December 15, 2017

Medical Payments per Claim in California Grew Again after Period of Large Post-Reform Decreases

CAMBRIDGE, MA,–WorkCompWire– August 31, 2010   –   Medical costs per workers’ compensation claim in California grew nine percent in 2007 after large decreases from the reforms in prior years, according to a new study from the Workers Compensation Research Institute (WCRI).

The study, Monitoring the Impact of Regulatory Changes in California: CompScope™ Medical Benchmarks, 10th Edition, reported that the increase in medical costs per claim in 2007 for claims with more than seven days of lost time and 12 months of experience followed an overall more than 30 percent decrease from 2002 to 2005 due to a number of regulatory changes.

The reforms led to a marked change in the interstate comparison of medical costs per claim for California, according to Cambridge, Mass.-based WCRI.

Pre-reform the average medical cost per claim in California was the highest of the 15 states studied. In contrast, post-reform this measure became lower than typical for 2005 claims with 36 months of experience

The study reported that the average payment per claim to nonhospital providers (i.e. physicians, chiropractors, and physical or occupational therapists) in California increased nine percent in 2007/2008, after significant decreases in 2004 and 2005 due to reforms.

The growth in nonhospital payments per claim was a main driver of the growth in medical payments per claim in 2007/2008. In addition, payments per claim to hospitals had a moderate increase of four percent in that year.

Part of the growth in nonhospital payments per claim in 2007/2008 was driven by a 14 percent increase in the average price paid for office visit services, which was a result of a fee schedule change in February 2007.

However, even after the 2007 fee schedule increase, the average price paid for office visits in California was still among the lowest of the study states. In addition, prices paid for other major nonhospital services – such as physical medicine, radiology, surgeries, and neurological testing – remained stable in 2007.

Compared to other study states, prices paid for most nonhospital services in California were lower than or similar to the prices typically paid in the 15-state median in 2007, except for the price paid for neurological testing services which was higher than typical. This resulted from relatively lower fee schedule rates in the state, according to WCRI.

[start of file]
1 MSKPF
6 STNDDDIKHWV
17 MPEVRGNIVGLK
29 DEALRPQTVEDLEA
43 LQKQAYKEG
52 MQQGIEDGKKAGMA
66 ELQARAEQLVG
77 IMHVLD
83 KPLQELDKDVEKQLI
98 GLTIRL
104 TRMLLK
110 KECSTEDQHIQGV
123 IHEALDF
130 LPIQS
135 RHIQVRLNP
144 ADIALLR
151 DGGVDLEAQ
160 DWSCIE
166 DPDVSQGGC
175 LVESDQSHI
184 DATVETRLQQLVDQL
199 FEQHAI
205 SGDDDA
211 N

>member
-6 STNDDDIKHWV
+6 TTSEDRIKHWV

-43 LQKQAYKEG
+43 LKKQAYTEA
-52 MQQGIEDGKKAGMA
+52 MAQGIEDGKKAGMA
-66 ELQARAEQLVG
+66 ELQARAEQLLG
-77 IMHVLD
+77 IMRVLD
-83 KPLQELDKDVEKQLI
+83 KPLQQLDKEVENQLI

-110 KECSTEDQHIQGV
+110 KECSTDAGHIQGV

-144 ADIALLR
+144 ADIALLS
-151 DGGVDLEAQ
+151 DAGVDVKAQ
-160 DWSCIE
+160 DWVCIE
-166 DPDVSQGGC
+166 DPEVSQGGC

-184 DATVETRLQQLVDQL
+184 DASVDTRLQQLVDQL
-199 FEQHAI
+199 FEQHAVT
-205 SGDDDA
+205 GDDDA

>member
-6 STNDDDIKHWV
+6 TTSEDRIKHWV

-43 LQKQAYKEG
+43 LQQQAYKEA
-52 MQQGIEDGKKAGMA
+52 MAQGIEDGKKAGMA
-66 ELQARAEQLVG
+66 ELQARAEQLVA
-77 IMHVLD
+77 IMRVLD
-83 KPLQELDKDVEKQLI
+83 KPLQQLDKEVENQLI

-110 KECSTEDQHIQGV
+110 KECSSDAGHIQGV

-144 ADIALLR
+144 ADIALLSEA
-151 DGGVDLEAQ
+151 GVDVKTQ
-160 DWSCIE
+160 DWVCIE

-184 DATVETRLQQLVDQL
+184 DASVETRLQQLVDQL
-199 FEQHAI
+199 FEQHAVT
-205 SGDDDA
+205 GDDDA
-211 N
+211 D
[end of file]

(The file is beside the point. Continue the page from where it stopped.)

The WCRI study also found that utilization of most nonhospital services in California remained fairly stable in 2007/2008 after previous reform-related decreases. Particularly, the number of visits per claim for physical medicine services changed little in 2007/2008 after the substantial decreases from 2003 to 2005 due to the reforms, especially the 24-visit cap on physical medicine treatments.

The study also found that the average payment per claim for facility services associated with surgical procedures in California increased steadily starting in 2005, after a one-year significant decrease from the reforms in 2004. In 2007/2008 this measure had a six percent increase, which was another factor underlying the growth in medical payments per claim.

The steady growth in facility payments per claim was driven by continuous increases in the average payment per service for facility services from 2005 to 2007.

Furthermore, medical cost containment expenses per claim continued to grow steadily in California during the reform period from 2003 to 2005, according to an earlier WCRI study.

This pattern may be related to some reform provisions, such as adoption of a mandatory medical treatment utilization schedule and mandating utilization review programs.

Compared to other study states, the average medical cost containment expense per claim in California was among the highest for post-reform 2005 claims with 36 months of experience.

The Workers Compensation Research Institute is a nonpartisan, not-for-profit membership organization conducting public policy research on workers’ compensation, health care and disability issues. Its members include employers, insurers, and governmental entities, insurance regulators and state administrative agencies, as well as several state labor organizations.

Source: WCRI

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